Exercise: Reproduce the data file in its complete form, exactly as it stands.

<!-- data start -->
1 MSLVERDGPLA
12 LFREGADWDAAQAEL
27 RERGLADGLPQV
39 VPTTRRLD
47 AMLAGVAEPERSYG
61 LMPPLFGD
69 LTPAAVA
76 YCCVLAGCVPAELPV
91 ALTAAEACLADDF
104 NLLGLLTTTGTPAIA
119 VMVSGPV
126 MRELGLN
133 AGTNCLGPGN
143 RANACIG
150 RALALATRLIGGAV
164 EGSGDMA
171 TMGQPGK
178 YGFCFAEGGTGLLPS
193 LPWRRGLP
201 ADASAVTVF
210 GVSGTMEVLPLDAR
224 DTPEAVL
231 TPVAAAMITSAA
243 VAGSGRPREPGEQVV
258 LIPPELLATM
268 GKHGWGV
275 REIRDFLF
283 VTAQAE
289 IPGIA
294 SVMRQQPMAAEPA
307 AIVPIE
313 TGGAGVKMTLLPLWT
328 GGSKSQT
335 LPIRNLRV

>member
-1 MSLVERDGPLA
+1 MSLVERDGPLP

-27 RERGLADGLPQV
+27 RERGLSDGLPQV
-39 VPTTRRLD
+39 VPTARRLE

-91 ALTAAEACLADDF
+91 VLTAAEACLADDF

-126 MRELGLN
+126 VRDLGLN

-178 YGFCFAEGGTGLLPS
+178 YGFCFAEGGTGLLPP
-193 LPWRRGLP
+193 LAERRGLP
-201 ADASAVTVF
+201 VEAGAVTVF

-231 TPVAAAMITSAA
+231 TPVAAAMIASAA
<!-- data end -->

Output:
1 MSLVERDGPLA
12 LFREGADWDAAQAEL
27 RERGLADGLPQV
39 VPTTRRLD
47 AMLAGVAEPERSYG
61 LMPPLFGD
69 LTPAAVA
76 YCCVLAGCVPAELPV
91 ALTAAEACLADDF
104 NLLGLLTTTGTPAIA
119 VMVSGPV
126 MRELGLN
133 AGTNCLGPGN
143 RANACIG
150 RALALATRLIGGAV
164 EGSGDMA
171 TMGQPGK
178 YGFCFAEGGTGLLPS
193 LPWRRGLP
201 ADASAVTVF
210 GVSGTMEVLPLDAR
224 DTPEAVL
231 TPVAAAMITSAA
243 VAGSGRPREPGEQVV
258 LIPPELLATM
268 GKHGWGV
275 REIRDFLF
283 VTAQAE
289 IPGIA
294 SVMRQQPMAAEPA
307 AIVPIE
313 TGGAGVKMTLLPLWT
328 GGSKSQT
335 LPIRNLRV

>member
-1 MSLVERDGPLA
+1 MSLVERDGPLP

-27 RERGLADGLPQV
+27 RERGLSDGLPQV
-39 VPTTRRLD
+39 VPTARRLE

-91 ALTAAEACLADDF
+91 VLTAAEACLADDF

-126 MRELGLN
+126 VRDLGLN

-178 YGFCFAEGGTGLLPS
+178 YGFCFAEGGTGLLPP
-193 LPWRRGLP
+193 LAERRGLP
-201 ADASAVTVF
+201 VEAGAVTVF

-231 TPVAAAMITSAA
+231 TPVAAAMIASAA